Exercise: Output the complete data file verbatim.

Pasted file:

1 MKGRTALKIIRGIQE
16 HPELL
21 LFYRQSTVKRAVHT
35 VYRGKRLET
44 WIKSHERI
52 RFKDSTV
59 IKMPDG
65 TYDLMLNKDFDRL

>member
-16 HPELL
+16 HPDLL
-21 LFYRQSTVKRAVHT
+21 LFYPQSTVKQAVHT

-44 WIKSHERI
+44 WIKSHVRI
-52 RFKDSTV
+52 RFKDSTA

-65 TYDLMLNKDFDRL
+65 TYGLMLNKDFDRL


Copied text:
1 MKGRTALKIIRGIQE
16 HPELL
21 LFYRQSTVKRAVHT
35 VYRGKRLET
44 WIKSHERI
52 RFKDSTV
59 IKMPDG
65 TYDLMLNKDFDRL

>member
-16 HPELL
+16 HPDLL
-21 LFYRQSTVKRAVHT
+21 LFYPQSTVKQAVHT

-44 WIKSHERI
+44 WIKSHVRI
-52 RFKDSTV
+52 RFKDSTA

-65 TYDLMLNKDFDRL
+65 TYGLMLNKDFDRL